Saturday, September 17, 2016

California Adaptation Forum 2016 Report-Back

Last Wednesday and Thursday, September 7-8, the 2nd California Adaptation Forum (CAF16) was held in Long Beach, California. Attendance totaled just over 500, according to the Local Government Commission (LGC), the main organizer of the CAF. It was smaller than the first CAF held two years ago in Sacramento. But, being more intimate, it was a great networking event. Also in contrast to the first CAF it focused on one through-running theme: equity in climate change planning. Presentation proposals were required to explain how they addressed the issue of equity, and preference was given to sessions that included representatives of vulnerable populations among the speakers. This gave the gathering a distinctly different vibe from more academic and scientific conferences on the topic of climate adaptation I've attended.

Content from CAF presentations can be found here.

The lively Twitter stream from the conference can be seen by searching #CAF16 or clicking here.

The conference's smaller attendance was partly due to the lack of state employees, prevented from coming as a result of a labor dispute at the host hotel.

Some saw the labor dispute as a teachable moment. I heard several panelists over the course of the two-day conference reference the dispute and cite the need for labor rights and fair treatment of workers as part of a vision for a sustainable world under climate change. That sentiment was expressed by speakers whose work involves supporting labor unions, immigrants, and outdoor laborers, and one voice from the business sector, President of the Sierra Business Council Steve Frisch.

More on the Labor Dispute

Earlier this year the CAF host hotel, the Renaissance Long Beach, was put on a boycott list by a local union, UNITE HERE Local 11. The organizers found out about it in June, too late to relocate the conference without incurring a steep financial penalty. As a result of the boycott, California State employees were told by their union that they couldn't attend the event. Presumably as a result of that, the pre-conference climate science symposium (which was targeted at state employees in its previous iteration) was canceled. This cancellation might have had some knock-on effects, causing people who were more interested in the science symposium to stay home.

State agency representatives comprised at least 1/3 of the attendees at the first CAF (my estimate based on a show of hands of attendees at one of the keynote addresses). This time, there was only one state employee, and he was attending (I was told by a mutual friend) "on the down-low." Most of the attendees were from local governments, federal agencies like NOAA and EPA, non-profits, and consulting firms.

Apparently the basis of the boycott is the hotel's resistance to maintaining neutrality while allowing union organizers to approach employees and ask them to sign a card authorizing the union to represent them, whereupon the hotel would have to agree to recognize the union if a majority signed the cards, also called "card check neutrality."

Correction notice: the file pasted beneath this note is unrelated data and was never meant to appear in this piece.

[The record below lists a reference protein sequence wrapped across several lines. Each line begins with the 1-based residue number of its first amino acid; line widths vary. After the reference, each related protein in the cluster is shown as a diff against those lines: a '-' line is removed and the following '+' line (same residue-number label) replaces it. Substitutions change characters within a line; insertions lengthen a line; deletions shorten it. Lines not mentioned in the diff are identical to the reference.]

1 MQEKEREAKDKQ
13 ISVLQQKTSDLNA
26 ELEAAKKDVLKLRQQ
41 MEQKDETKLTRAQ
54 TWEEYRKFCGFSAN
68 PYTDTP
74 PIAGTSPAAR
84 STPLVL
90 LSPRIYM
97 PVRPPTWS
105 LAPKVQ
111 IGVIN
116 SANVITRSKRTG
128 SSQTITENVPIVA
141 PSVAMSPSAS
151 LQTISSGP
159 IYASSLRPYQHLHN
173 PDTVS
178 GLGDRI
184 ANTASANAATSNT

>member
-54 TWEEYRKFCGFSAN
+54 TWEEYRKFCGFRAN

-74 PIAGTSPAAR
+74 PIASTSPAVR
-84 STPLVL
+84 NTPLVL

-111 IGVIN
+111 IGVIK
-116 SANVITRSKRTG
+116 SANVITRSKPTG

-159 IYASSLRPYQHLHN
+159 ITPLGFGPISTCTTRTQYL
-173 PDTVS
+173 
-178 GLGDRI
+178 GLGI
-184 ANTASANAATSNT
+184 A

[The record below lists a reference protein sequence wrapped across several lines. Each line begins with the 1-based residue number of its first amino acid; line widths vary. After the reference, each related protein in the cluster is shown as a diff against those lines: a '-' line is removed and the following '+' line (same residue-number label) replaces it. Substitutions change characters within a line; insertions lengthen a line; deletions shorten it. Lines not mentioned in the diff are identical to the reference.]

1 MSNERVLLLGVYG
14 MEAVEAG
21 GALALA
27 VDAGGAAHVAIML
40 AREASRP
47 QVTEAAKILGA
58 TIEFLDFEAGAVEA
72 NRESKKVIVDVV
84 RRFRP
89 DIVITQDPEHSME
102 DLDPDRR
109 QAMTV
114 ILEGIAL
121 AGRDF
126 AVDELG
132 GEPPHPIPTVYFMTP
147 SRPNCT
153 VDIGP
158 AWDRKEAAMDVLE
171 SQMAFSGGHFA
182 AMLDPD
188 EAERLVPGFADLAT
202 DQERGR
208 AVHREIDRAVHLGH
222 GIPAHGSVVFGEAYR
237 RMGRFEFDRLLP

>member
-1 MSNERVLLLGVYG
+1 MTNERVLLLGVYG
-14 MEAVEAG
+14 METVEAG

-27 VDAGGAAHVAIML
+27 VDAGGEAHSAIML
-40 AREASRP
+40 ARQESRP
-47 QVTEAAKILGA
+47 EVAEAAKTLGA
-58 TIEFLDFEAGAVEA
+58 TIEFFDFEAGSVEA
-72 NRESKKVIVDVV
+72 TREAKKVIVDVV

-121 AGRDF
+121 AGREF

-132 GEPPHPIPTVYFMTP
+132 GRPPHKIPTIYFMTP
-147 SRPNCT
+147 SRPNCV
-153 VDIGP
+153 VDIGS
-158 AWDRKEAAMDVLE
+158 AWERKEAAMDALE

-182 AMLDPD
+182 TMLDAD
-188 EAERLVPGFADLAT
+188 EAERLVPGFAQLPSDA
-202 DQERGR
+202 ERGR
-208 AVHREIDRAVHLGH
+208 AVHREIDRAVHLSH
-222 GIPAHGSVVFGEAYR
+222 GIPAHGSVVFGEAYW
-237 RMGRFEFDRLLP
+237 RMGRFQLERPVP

After the conference, Kif Scheuer, the LGC's Climate Change Program Director, told me that he and other LGC representatives met with the hotel management on the second day of the conference in the company of some allies from organizations attending the CAF. At that meeting they asked the hotel to notify people planning events at the hotel about the ongoing labor dispute, and also to consider agreeing to card check neutrality. The hotel was apparently noncommittal in its response.

It appears the hotel doesn't dispute the employees' right to organize, but it would prefer they organize by secret ballot, not by being approached one-on-one by union organizers and being asked to sign something publicly while the hotel is bound to not attempt to undermine the effort (e.g., not hold mandatory meetings denouncing the union).

Go here for the most recent information on the labor dispute at the host hotel, last updated on August 24th as of this writing.

A Vision for California in 2050

Just a guess, but I'm betting this call for comments on a state "vision" that I received in my inbox this past Wednesday Sept. 14th via the California Natural Resources Agency's "CNRA_CLIMATE" mailing list was supposed to be launched at the CAF:

"The California Natural Resources Agency, in partnership with the California Environmental Protection Agency, California Department of Food and Agriculture, California State Transportation Agency, California Health and Human Services Agency, California Business, Consumer Services and Housing Agency, the Strategic Growth Council, and the Governor’s Office of Planning and Research, is please to share the attached, 'Vibrant Communities and Landscapes: a Vision for California in 2050.' This draft vision for comment and discussion is intended to consider land use in the context of California’s climate change policy and begin to explore how the State can support actions, at all level of government, to facilitate development and conservation patterns that help to achieve the state’s climate goals, both greenhouse gas emissions reductions and the ability of communities and natural systems to adapt to the expected impacts of climate change. Please send comments to: ca.50m @"

(Hyperlink and spaces in the email address are my own.)

More on the 2014 CAF

My Sept. 2, 2014, article written for WWF about the first CAF

My Sept. 15, 2014, post about the first CAF with audio/video links, and the slides from the panel on fog that I moderated.

Presentations from the first CAF - held August 19-20, 2014, in Sacramento, CA.

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